Measuring the Potential Impact of the Proposed 2013 MPFS
Image Market File  Image Market File

Regents Health Resources was formed in 1996 to assist hospitals and physicians in the development and management of their medical-imaging and oncology services. The consultancy has served more than 500 clients nationwide with a diverse range of services, from strategic planning and operational assessments to joint-venture planning, valuations, and imaging-center sales and acquisitions.


Introduction: CMS released the proposed rule¹ for the 2013 Medicare Physician Fee Schedule (MPFS) in July. This issue of the Imaging Market File estimates the impact on revenue and margins/losses for 18 imaging-center sites clustered in Washington, Missouri, and Florida (which performed 112,000 procedures) of the 2013 conversion rate and a presumed 27% sustainable growth rate (SGR) reduction. CMS proposes expanding the Multiple Procedure Payment Reduction (MPPR) to the technical component from 119 codes to an additional 530 codes, as well as to the professional component of same-day subsequent studies of one patient read by any member of the practice. The potential loss of revenue due to the expansion of the MPPR has not been factored into the scenarios depicted in Tables 1–3. SGR adjustment: The SGR is a statutory adjustment that has been overridden by Congress in each of the past five years. According to CMS, those reductions now are estimated at 27% and are scheduled to go into effect in the 2013 MPFS, unless Congress acts again to delay them. The reduction would be applied to the 2013 conversion factor, which affects both the technical and professional components of the MPFS. As demonstrated in Table 1, the reductions in the sample areas would be 29.62% to 30.12% if the CMS changes are adopted by all payors—a possibility for which there is ample precedent. Conversion-factor changes: Several other proposed changes would affect reimbursement rates for 2013, resulting in a reduction of the 2012 conversion factor from $34.0376 to $24.7124. In order to fund reimbursement increases for family practice (7%), geriatrics (4%), internal medicine (5%), and pediatrics (5%), reimbursement is being reduced for radiology, diagnostic-testing facilities, radiation oncology, and radiation-therapy centers, to create a budget-neutral impact. CMS has released an estimate¹ (Table 4) of the impact of the proposed changes. While CMS estimates a 4% cumulative impact of the conversion-rate reduction, our analysis of the sample data from 18 sites shows an impact of 4.47% to 5.25%, if all payors adopt the new conversion rate (Table 1).
Table 1. Potential Impact on Revenue
Table 2. Potential Net Loss
In addition, the Geographic Practice Cost Index (GPCI) 1.0 floor is set to expire prior to the implementation of the 2013 MPFS, so the proposed physician-work GPCIs no longer will include the GPCI 1.0 floor; for many locations, this will mean adjustment down to the previous GPCI levels. As a result, those sites will experience further reductions in reimbursement. Unsustainable: Should the proposed 2013 MPFS be implemented and adopted by all payors, Table 2 shows the impact on margins in each operation (where operations produce an approximate 15% contribution margin today). If those practices made no changes in operating budgets, the reductions based on the proposed conversion factor and the potential 27% SGR reduction would result in significant losses. The scenario represented by Table 3 assumes that the SGR and conversion factor reductions will not be adopted by private payors. In this case, potential losses to the profit margin range from 22.1% to 46.4%.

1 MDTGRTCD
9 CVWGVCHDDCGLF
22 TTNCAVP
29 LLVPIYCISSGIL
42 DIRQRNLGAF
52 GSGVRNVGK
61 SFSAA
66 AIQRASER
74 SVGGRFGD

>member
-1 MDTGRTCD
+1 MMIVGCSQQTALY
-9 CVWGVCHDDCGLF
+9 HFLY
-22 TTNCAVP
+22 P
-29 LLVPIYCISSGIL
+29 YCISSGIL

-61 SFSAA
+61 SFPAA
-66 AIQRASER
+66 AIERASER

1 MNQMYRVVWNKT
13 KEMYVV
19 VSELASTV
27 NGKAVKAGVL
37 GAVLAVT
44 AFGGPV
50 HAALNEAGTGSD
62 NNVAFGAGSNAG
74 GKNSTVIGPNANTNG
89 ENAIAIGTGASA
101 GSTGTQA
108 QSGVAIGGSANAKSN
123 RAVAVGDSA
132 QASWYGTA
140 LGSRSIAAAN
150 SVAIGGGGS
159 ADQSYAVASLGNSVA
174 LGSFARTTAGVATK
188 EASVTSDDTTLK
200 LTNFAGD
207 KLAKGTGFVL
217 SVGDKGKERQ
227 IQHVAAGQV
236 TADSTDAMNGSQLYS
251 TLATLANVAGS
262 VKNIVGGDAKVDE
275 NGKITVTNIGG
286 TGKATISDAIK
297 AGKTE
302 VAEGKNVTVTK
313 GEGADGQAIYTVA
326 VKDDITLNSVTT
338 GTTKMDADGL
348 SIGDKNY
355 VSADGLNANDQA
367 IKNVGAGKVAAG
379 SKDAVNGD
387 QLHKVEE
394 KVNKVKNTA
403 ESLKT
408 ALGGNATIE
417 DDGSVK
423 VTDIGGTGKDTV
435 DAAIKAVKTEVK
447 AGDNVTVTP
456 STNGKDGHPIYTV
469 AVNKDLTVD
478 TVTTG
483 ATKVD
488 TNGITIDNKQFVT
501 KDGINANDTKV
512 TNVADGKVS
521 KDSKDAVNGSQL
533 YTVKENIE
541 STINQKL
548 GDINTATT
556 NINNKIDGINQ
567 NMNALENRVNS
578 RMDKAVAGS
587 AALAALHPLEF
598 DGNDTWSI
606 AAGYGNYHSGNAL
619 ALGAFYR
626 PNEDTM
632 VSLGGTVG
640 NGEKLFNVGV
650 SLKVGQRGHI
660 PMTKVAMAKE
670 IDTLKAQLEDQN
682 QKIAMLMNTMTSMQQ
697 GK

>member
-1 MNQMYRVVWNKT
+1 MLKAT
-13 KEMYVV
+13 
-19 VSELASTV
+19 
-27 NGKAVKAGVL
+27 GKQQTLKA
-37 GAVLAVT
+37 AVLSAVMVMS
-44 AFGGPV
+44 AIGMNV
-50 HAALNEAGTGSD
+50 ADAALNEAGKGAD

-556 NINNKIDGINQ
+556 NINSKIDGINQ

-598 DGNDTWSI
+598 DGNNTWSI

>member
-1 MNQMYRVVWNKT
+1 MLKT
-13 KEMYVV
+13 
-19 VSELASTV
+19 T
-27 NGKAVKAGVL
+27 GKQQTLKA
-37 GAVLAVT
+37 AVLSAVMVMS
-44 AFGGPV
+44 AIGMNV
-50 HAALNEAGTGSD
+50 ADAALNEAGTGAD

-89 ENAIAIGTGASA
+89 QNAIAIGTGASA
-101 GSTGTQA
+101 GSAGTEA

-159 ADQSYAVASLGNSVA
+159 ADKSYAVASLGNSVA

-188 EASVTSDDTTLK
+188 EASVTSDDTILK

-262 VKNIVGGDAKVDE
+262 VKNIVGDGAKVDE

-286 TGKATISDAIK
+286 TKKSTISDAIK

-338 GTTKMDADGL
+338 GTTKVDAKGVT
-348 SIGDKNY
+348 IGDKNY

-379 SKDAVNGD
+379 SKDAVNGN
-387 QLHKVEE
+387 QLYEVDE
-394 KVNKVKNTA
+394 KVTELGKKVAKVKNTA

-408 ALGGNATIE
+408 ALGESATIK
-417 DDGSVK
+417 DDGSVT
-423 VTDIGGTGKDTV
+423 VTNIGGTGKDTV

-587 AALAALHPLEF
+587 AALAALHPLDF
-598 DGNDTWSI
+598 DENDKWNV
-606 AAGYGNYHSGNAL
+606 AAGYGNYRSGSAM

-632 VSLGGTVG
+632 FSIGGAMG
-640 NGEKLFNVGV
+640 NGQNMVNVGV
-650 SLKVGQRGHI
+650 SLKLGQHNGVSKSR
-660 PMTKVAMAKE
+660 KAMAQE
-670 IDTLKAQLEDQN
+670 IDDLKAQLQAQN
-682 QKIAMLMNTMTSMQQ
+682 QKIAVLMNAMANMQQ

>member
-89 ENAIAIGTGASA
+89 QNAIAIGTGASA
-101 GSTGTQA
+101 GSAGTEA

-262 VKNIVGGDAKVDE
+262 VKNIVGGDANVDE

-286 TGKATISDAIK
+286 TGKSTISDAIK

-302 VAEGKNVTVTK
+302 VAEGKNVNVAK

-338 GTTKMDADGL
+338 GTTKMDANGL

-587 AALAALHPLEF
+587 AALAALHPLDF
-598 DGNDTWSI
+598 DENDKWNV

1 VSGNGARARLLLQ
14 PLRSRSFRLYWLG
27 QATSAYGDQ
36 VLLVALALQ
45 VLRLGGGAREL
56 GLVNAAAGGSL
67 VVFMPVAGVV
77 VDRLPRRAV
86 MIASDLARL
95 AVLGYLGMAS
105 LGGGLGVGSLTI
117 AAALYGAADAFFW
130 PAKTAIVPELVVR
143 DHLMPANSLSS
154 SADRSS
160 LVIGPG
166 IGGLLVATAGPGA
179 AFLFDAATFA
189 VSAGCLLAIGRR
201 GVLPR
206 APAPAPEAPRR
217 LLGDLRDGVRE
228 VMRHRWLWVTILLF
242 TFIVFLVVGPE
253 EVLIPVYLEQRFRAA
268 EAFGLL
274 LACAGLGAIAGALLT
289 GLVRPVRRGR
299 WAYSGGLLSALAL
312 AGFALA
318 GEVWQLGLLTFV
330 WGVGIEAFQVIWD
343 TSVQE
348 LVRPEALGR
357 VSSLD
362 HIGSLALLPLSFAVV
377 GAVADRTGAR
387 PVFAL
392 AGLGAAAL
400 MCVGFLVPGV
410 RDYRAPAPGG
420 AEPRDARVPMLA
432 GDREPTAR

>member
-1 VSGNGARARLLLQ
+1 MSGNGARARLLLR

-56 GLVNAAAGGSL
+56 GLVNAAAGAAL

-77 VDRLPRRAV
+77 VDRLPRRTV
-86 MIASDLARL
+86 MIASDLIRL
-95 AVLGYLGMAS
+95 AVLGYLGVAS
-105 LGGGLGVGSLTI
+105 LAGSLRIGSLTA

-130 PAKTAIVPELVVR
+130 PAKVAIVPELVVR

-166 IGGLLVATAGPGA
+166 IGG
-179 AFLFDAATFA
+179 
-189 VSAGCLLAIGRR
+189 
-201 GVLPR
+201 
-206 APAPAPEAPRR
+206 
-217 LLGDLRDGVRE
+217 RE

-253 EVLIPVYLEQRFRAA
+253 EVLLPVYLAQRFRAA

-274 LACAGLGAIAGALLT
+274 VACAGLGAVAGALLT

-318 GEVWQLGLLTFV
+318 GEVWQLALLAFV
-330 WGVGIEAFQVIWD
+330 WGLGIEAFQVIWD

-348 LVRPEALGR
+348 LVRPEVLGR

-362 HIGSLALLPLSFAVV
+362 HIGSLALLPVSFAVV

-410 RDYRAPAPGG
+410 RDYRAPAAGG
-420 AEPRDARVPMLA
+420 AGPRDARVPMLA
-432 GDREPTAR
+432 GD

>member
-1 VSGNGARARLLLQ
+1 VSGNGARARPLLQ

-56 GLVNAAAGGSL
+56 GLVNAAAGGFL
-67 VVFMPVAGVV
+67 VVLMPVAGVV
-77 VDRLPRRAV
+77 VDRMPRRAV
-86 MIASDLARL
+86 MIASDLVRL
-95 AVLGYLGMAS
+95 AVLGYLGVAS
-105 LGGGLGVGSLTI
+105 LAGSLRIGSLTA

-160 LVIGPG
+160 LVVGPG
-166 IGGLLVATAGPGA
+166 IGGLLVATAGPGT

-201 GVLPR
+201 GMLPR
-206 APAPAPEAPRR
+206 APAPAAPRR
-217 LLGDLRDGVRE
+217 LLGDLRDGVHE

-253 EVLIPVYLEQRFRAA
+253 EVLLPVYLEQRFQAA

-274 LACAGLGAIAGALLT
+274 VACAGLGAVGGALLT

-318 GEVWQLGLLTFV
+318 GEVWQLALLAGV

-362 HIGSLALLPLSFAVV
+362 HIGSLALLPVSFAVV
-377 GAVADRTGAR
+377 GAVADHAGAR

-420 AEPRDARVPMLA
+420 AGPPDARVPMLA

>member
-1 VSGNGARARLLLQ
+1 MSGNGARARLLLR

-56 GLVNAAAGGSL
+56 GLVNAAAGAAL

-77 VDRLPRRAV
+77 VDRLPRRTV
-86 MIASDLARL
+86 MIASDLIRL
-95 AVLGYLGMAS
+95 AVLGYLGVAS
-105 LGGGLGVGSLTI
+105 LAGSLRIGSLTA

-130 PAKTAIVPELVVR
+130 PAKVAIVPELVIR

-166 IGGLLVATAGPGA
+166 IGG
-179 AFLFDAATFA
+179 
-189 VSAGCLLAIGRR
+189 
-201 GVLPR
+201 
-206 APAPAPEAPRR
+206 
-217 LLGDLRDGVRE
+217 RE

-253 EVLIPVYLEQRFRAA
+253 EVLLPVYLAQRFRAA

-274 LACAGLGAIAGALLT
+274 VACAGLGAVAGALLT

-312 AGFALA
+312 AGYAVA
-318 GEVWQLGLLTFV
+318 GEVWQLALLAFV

Table 3. Potential Margin Loss
Table 4. CMS-estimated Impact of Proposed 2013 Medicare Physician Fee Schedule
Conclusion: The proposed changes will have negative short- and long-term impacts on the technical and professional components of reimbursement. Given the current climate of intolerance for health-care cost increases, there is a possibility that following the November election, Congress will adopt the alternative solution to the SGR problem proposed by the Medicare Payment Advisory Commission.2 It includes a 5.9% reduction for each year of the next three years (applied to all specialties except primary care), followed by a seven-year freeze on the conversion factor. 1. US DHHS. 42 CFR parts 410, 414, 415 et al: proposed rules. Fed Regist. Published July 30, 2012. Accessed August 24, 2012. 2. MedPAC. Moving forward from the sustainable growth rate (SGR) system. Published October 14, 2011. Accessed August 24, 2012.


Read or download the other Imaging Market Files. Accomodating Imaging Volume Under Health-care Reform read or download pdf Forecasting Imaging Use Under Health-care Reform read or download pdf CT and MRI: Regional Variations in Utilization and Reimbursement read or download pdf Hospital-based Versus Freestanding Outpatient Imaging Services read or download pdf Cost Comparison: Hospital-based Versus Freestanding Outpatient Imaging Services
read or download pdf Radiology-group Financial Performance read or download pdf Outpatient Imaging Utilization Trends read or download pdf